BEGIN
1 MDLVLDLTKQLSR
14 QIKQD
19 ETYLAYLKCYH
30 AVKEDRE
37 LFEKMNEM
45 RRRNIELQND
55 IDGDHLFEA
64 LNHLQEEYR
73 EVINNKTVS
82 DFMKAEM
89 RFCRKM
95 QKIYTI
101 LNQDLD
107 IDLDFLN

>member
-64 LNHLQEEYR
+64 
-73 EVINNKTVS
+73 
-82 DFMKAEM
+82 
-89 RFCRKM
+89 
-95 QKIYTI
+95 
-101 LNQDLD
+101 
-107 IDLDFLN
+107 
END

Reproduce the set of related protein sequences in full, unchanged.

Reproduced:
1 MDLVLDLTKQLSR
14 QIKQD
19 ETYLAYLKCYH
30 AVKEDRE
37 LFEKMNEM
45 RRRNIELQND
55 IDGDHLFEA
64 LNHLQEEYR
73 EVINNKTVS
82 DFMKAEM
89 RFCRKM
95 QKIYTI
101 LNQDLD
107 IDLDFLN

>member
-64 LNHLQEEYR
+64 
-73 EVINNKTVS
+73 
-82 DFMKAEM
+82 
-89 RFCRKM
+89 
-95 QKIYTI
+95 
-101 LNQDLD
+101 
-107 IDLDFLN
+107 